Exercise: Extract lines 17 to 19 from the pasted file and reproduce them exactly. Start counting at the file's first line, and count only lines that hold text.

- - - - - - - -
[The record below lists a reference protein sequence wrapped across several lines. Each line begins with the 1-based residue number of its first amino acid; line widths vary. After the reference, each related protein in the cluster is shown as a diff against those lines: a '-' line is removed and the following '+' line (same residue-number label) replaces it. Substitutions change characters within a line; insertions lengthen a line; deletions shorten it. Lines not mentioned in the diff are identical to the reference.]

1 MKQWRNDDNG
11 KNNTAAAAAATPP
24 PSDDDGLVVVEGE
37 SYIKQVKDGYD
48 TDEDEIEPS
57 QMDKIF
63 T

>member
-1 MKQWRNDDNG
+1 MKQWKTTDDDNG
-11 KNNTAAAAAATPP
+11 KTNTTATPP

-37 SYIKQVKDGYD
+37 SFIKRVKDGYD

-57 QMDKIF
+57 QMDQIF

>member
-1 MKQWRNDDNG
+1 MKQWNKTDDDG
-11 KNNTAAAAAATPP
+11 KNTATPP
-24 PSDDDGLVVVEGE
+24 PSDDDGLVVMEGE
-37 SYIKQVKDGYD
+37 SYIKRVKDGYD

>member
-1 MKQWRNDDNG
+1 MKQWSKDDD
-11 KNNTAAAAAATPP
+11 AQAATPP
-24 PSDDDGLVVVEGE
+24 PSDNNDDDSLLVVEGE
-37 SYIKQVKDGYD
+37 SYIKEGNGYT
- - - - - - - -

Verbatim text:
+57 QMDQIF

>member
-1 MKQWRNDDNG